More and more governments are introducing tools to have citizens vote electronically and via the internet in elections. The next step, according to the e-democracy entrepreneur, Antonio Mugica, is creating tools for people to engage with lawmakers on a daily basis.
Antonio Mugica is the CEO of Smartmatic, a London-based company working in the field of electronic voting and internet voting. He spoke to EURACTIV’s Laurens Cerulus.
Which countries in Europe are moving forward in the field of electronic voting?
In Europe, Belgium is one of our largest and most important customers. Actually, the last elections we ran and supported were the European Parliament elections in May, for Belgium. At the same time, we ran a pilot in Bulgaria that is looking into bringing in technology and innovation in elections and we’re looking into bringing in technology and integrity into the election process.
Key words for us are bringing efficiency and transparency to government. In the election market, why would countries bring in technological advancement in elections often still done on paper? Because it increases integrity, it increases security.
But in addition to that, it makes voting more accessible. More people can vote, in an easier way, in a more convenient way. And it brings the cost of running elections down and the speed of running them up. And lastly, it is a lot greener as most paper-based elections.
In Estonia, over 30% of voters cast their ballot via the internet in the European elections in May.
Right now, the internet voting system in Estonia already has about ten years of experience. So they have been investing in research and experimenting and growing their internet voting system for the past ten years.
Do you see this system of online voting, from home, expanding to other countries soon?
Internet voting is something that we are now beginning to offer to our customers. We made an investment into internet voting for Estonia. Estonia is the most successful internet voting experience we’ve seen in the world. We can take this experience and make this available to the rest of the world.
Now, internet voting has certain challenges in itself, which are completely different from traditional voting. The most persistent one has to do with online identity. How can you verify that someone online is really the person he is said to be? It’s not only a problem for internet voting, but also for bank transactions or booking services; it is a general challenge.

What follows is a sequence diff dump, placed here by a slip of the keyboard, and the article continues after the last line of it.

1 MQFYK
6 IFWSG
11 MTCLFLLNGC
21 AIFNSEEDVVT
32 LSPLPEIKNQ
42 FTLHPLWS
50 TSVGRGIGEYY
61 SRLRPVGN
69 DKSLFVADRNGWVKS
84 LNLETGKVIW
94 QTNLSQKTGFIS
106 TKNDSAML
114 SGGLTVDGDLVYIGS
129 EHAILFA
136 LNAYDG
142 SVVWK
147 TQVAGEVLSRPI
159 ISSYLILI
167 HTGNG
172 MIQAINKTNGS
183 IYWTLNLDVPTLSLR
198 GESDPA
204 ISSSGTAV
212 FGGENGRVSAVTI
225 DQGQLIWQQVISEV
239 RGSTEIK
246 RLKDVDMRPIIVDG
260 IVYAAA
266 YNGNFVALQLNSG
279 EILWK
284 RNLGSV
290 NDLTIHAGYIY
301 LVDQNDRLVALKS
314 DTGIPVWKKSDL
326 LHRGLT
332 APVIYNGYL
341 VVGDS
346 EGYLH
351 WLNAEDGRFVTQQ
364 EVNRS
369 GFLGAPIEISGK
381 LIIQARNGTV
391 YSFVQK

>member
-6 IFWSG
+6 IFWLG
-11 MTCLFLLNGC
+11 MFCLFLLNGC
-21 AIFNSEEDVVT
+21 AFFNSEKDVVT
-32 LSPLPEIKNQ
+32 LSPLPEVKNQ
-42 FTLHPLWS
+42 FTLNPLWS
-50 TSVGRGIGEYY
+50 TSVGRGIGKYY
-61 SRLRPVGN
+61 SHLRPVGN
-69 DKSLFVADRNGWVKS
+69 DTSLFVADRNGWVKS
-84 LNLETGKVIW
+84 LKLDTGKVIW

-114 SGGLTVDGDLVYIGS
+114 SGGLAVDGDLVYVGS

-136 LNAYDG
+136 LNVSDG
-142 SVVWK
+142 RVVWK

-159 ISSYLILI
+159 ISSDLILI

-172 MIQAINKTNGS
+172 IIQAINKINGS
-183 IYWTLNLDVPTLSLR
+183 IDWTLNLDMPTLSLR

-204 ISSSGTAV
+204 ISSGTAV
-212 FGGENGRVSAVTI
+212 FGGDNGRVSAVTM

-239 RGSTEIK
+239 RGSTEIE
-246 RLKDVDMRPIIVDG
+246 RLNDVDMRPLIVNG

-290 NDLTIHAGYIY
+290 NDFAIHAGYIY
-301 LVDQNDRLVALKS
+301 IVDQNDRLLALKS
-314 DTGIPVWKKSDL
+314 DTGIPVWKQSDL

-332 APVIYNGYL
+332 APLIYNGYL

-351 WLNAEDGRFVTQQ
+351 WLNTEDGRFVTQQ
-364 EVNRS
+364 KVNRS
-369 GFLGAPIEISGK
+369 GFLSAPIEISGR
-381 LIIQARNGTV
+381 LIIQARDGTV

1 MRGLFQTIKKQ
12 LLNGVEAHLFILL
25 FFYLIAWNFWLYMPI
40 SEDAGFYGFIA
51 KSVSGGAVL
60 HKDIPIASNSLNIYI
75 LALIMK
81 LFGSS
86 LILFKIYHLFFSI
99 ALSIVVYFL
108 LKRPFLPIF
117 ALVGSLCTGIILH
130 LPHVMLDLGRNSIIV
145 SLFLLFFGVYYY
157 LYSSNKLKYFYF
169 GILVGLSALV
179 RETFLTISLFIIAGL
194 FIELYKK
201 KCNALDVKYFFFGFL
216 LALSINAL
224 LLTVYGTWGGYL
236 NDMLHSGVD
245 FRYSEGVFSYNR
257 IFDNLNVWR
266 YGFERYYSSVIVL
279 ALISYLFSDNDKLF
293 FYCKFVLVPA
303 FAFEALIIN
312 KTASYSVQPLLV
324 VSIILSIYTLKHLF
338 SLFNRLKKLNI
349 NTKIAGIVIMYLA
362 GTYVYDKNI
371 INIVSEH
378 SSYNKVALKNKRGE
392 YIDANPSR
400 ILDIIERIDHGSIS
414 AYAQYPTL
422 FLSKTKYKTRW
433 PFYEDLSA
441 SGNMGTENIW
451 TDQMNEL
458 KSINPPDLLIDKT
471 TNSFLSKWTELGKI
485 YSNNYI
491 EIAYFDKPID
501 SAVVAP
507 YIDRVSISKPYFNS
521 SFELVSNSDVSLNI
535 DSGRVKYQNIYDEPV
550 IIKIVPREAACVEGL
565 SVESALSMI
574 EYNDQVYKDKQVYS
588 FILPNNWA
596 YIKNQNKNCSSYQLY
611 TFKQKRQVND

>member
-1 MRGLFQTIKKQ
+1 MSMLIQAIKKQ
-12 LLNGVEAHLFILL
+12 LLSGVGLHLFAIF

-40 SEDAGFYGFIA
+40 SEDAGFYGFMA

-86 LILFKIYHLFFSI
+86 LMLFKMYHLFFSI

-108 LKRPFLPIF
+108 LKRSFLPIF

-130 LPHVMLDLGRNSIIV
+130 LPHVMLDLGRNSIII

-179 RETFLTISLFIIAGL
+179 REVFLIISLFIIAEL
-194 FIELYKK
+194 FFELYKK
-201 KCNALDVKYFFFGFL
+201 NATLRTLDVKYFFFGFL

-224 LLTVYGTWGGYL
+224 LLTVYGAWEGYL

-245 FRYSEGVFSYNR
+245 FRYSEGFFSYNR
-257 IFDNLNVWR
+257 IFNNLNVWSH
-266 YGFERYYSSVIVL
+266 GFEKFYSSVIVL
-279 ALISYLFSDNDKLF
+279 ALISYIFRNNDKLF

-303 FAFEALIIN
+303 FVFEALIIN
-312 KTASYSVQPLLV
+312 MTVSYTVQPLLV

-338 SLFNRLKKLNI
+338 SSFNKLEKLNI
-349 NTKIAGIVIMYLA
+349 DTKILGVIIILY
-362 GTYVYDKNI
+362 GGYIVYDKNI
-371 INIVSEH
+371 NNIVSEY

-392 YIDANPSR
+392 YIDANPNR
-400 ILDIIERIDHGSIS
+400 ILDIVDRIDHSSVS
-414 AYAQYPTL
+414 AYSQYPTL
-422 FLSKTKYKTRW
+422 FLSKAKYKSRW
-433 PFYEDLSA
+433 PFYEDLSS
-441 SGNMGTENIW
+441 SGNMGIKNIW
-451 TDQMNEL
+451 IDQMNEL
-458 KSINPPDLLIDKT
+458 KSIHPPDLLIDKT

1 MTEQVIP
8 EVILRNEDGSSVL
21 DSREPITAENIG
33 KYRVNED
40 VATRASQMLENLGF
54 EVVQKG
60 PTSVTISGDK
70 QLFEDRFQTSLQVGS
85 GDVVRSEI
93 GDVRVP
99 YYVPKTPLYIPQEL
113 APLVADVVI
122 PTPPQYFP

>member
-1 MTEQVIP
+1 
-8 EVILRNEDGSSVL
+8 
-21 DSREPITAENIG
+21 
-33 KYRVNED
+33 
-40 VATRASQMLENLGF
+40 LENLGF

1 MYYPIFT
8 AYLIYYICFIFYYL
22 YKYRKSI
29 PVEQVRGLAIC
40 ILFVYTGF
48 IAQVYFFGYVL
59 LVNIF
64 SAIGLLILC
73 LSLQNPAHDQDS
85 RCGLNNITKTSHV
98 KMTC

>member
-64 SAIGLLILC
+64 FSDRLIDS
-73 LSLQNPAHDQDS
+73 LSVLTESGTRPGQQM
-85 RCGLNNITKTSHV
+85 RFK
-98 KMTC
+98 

We’re also not betting or claiming that everyone will start voting online to elect their government, by next week. That’s not what we’re after. We want to offer an additional channel of voting, next to going to a polling station.
There are specific situations in which voting on the internet – using a system like the Estonian one – is extremely powerful. That would include absentee voting, military voting and even postal voting. It is natural replacement for those, not necessarily for all of the votes.
Does it have an impact on the outcome of the vote?
In the case of Estonia, I don’t think there has been a major political impact. It’s just an additional channel. I think a lot of studies are beginning to be made that want to look at the political impact, for instance on voter turnout, voter favourability or even benefits for one or the other side of the spectrum.
There is a lot of additional study that needs to be made – there is no robust study that points to what happens. The benefits are obvious and self-evident, but this aspect of political impact still needs to be scrutinised.
Would you say it is easier to introduce in developing countries, rather than developed, European countries?
I think the challenge is different but the complexity is the same. In developing countries there is usually a clearer understanding of increasing the integrity of the elections. For the general population it is perceived as a good thing. But in more developed markets, like Western Europe, technology is seen with a little bit more skepticism. The discussion is more focused on additional costs and making it more green.
How do you see voting and voting technology develop further, perhaps in the coming decades?
Well, one issue that is very relevant now has to do with the quality and the shape of citizen participation in the political process. I think we changed from an industrial socio-economic era to an informational socio-economic era. In any change, technology comes first, economic activity next, but the political organisation of the world also changes afterwards.
So I think we’re kind of in an early stage of an evolution of democracy as it has been understood since the industrial revolution. We’ll see more citizen participation; we’ll see a lot of new tools and new technologies that will engage citizens in the democratic process in ways that seem unimaginable right now.
I think we’re going to see very exciting things happening in this field, in the coming years.